The move from lumpy one-off licences to a Software-as-a-Service style of revenue has taken time and often muddied the waters of its improving revenue. The company is now in a better position to pass on price increases and provide upgraded services to clients. RPM has a significant advisory business, so it couldn’t be considered a fully fledged SaaS business.

Source: TIKR.com

Recent Results

The company had an impressive run in share price in the lead up to its results release. 

RPM delivered an increase in revenue of 20.6% with software revenues growing at 26.2%. Profit before income tax grew by 369% to $7.5 million. It’s worth noting that profit was inflated with the company having received a $3.1 million buyout of a potential future software revenue royalty stream.

Management has for some time had the belief that the company is undervalued. It has continuously been buying back shares, helping further accelerate the earning per share growth. That growth came in at an increase of 470% to 2.79 cents for the first half of 2023 compared to the prior period.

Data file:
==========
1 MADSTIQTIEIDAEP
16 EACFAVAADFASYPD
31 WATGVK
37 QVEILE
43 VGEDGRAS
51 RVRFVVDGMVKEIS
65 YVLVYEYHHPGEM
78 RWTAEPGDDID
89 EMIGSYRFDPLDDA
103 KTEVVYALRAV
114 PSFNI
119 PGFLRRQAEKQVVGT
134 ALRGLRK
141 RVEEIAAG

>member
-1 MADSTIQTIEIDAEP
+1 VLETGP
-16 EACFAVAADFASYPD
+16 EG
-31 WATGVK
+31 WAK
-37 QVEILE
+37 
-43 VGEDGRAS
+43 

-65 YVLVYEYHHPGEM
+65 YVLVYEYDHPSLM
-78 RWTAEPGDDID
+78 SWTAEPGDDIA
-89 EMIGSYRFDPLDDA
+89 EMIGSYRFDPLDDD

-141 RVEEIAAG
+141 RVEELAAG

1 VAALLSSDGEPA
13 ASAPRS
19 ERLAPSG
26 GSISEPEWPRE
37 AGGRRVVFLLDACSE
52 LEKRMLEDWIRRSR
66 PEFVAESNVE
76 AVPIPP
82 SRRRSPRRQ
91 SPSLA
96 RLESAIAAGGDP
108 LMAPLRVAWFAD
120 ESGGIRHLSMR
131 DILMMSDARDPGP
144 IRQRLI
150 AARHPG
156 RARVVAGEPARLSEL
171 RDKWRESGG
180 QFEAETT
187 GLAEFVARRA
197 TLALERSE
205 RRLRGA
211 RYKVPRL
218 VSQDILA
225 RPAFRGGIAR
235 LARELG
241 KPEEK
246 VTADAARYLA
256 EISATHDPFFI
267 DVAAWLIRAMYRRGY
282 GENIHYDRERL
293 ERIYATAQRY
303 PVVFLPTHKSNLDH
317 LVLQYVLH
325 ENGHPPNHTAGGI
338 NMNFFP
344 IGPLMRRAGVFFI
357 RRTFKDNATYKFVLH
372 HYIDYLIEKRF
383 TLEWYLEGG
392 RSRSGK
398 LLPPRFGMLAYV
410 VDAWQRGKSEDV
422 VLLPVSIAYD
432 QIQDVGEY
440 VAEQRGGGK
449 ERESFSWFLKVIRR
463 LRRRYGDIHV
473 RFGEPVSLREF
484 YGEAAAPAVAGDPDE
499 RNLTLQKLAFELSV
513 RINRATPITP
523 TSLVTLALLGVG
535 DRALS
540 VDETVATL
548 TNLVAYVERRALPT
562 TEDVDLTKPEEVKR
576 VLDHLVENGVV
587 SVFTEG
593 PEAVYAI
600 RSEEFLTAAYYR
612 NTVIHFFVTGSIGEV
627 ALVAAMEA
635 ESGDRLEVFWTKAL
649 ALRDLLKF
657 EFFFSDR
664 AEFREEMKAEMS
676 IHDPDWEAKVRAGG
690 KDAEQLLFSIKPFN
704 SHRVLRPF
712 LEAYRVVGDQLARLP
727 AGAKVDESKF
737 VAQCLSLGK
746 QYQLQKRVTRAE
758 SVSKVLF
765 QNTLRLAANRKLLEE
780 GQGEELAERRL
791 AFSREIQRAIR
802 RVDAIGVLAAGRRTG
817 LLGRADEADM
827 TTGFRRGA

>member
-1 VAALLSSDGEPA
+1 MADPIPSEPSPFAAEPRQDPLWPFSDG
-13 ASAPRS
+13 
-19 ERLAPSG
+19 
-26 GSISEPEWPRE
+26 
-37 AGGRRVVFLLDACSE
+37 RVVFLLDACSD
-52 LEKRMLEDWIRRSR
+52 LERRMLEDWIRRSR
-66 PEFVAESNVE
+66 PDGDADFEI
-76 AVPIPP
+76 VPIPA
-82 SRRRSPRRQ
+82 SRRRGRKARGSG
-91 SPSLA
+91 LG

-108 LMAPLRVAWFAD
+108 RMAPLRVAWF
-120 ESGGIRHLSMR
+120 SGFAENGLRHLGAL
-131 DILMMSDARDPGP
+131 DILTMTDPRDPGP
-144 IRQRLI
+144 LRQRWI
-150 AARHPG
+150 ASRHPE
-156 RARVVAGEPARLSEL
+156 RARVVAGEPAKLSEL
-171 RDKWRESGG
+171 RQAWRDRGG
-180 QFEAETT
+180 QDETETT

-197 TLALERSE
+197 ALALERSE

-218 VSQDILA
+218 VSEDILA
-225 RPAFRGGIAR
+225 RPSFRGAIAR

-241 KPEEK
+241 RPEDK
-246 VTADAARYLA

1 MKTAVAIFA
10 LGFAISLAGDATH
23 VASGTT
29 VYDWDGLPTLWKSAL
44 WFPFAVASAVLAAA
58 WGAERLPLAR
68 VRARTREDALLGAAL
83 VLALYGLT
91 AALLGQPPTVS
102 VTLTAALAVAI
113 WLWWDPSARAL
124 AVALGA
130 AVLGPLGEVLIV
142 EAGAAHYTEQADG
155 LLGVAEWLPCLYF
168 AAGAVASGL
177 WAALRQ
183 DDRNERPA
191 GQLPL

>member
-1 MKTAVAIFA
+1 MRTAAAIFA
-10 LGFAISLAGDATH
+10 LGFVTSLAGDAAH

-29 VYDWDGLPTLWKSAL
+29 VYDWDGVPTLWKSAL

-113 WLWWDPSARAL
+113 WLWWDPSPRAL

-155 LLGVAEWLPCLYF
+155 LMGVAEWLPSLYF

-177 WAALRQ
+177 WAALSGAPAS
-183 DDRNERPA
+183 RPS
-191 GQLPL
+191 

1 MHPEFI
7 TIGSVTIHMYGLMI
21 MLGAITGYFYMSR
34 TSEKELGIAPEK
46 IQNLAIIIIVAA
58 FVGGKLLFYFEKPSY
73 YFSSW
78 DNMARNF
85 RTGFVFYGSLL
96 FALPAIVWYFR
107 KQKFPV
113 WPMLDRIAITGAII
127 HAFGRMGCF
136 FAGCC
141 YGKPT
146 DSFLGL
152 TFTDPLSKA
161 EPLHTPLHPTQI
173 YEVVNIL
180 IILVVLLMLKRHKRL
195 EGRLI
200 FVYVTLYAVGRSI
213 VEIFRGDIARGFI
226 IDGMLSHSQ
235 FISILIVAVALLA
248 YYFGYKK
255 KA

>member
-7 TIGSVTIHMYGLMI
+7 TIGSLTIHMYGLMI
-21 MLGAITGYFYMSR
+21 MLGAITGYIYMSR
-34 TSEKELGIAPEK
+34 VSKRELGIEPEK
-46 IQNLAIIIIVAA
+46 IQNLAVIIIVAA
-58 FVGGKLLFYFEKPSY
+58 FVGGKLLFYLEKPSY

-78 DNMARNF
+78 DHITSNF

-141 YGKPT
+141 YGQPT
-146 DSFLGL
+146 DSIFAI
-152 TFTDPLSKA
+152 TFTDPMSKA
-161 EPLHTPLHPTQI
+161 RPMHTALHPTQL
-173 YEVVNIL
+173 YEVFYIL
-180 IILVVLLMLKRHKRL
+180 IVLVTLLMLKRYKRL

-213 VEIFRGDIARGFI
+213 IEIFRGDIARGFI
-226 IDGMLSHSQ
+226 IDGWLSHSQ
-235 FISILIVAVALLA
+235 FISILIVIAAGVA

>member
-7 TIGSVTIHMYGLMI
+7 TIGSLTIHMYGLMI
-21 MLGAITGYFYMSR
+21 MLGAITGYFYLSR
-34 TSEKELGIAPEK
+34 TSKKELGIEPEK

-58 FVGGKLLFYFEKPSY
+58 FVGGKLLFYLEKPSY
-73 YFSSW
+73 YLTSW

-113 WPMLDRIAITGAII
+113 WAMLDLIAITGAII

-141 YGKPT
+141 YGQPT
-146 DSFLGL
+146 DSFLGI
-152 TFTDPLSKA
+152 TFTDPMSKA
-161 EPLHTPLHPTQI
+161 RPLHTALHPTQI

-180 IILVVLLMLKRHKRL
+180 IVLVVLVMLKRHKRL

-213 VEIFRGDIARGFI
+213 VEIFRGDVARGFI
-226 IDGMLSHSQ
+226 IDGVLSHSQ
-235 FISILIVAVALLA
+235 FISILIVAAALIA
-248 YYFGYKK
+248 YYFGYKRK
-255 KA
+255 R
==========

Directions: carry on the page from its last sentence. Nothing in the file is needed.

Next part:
A combination of invoice timing and short term incentives lead to a cash flow result that is heavily weighted to an improved second half. The company delivered an operating cash flow outflow of $5.3 million compared to an outflow of $3.9 million in the corresponding period. Despite the cash burn the company remains well capitalised with $23 million in the bank.


One of the disappointing aspects of management is their “Profit Before Tax Excluding Management Incentives” which makes it difficult to gauge what profit will actually be. 

If RPM can replicate a similar earnings per share result in the second half and get to ~5.6 cents per share at the current price of $2.21 the company trades at a lofty 39 times earnings. I feel that this is fairly conservative as it doesn’t take into account further growth in the already improving operating leverage or impacts of further buy-backs.


Image Source: Dropsuite.com

With increasing sophistication in cyber-crime and mounting cases of data loss and breaches the back up of data is becoming mission critical. Dropsuite specialises in the back up, recovery and protection of important business information whilst being profitable and growing at a rapid rate.

Dropsuite plays in the enormous cyber-security space securing backups and restoring Email, Microsoft 365, Microsoft 365 GovCloud, Google Workspace, and QuickBooks Online.